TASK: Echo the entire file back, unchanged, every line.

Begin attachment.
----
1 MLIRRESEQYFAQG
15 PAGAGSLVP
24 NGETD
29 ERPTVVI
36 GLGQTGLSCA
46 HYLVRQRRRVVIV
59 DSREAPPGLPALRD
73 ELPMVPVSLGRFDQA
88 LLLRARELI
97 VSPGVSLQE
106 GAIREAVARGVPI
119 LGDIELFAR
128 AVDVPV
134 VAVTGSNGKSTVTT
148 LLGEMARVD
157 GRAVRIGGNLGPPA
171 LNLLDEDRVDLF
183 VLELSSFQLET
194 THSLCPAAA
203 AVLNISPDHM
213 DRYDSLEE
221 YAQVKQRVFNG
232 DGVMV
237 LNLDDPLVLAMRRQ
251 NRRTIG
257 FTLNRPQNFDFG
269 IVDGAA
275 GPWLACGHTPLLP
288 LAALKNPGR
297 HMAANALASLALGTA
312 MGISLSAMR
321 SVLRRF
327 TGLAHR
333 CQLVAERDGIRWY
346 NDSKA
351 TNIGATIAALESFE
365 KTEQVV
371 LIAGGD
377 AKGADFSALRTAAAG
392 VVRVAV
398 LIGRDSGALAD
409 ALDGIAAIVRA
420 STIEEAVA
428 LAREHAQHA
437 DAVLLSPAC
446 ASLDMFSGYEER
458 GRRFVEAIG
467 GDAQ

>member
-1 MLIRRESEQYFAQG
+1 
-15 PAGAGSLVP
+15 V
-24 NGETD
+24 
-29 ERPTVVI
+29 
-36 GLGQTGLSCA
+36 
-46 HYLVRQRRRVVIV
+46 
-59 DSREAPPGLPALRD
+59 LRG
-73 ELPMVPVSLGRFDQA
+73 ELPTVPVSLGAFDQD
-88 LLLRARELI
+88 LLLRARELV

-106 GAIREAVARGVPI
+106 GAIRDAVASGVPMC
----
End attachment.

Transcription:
1 MLIRRESEQYFAQG
15 PAGAGSLVP
24 NGETD
29 ERPTVVI
36 GLGQTGLSCA
46 HYLVRQRRRVVIV
59 DSREAPPGLPALRD
73 ELPMVPVSLGRFDQA
88 LLLRARELI
97 VSPGVSLQE
106 GAIREAVARGVPI
119 LGDIELFAR
128 AVDVPV
134 VAVTGSNGKSTVTT
148 LLGEMARVD
157 GRAVRIGGNLGPPA
171 LNLLDEDRVDLF
183 VLELSSFQLET
194 THSLCPAAA
203 AVLNISPDHM
213 DRYDSLEE
221 YAQVKQRVFNG
232 DGVMV
237 LNLDDPLVLAMRRQ
251 NRRTIG
257 FTLNRPQNFDFG
269 IVDGAA
275 GPWLACGHTPLLP
288 LAALKNPGR
297 HMAANALASLALGTA
312 MGISLSAMR
321 SVLRRF
327 TGLAHR
333 CQLVAERDGIRWY
346 NDSKA
351 TNIGATIAALESFE
365 KTEQVV
371 LIAGGD
377 AKGADFSALRTAAAG
392 VVRVAV
398 LIGRDSGALAD
409 ALDGIAAIVRA
420 STIEEAVA
428 LAREHAQHA
437 DAVLLSPAC
446 ASLDMFSGYEER
458 GRRFVEAIG
467 GDAQ

>member
-1 MLIRRESEQYFAQG
+1 
-15 PAGAGSLVP
+15 V
-24 NGETD
+24 
-29 ERPTVVI
+29 
-36 GLGQTGLSCA
+36 
-46 HYLVRQRRRVVIV
+46 
-59 DSREAPPGLPALRD
+59 LRG
-73 ELPMVPVSLGRFDQA
+73 ELPTVPVSLGAFDQD
-88 LLLRARELI
+88 LLLRARELV

-106 GAIREAVARGVPI
+106 GAIRDAVASGVPMC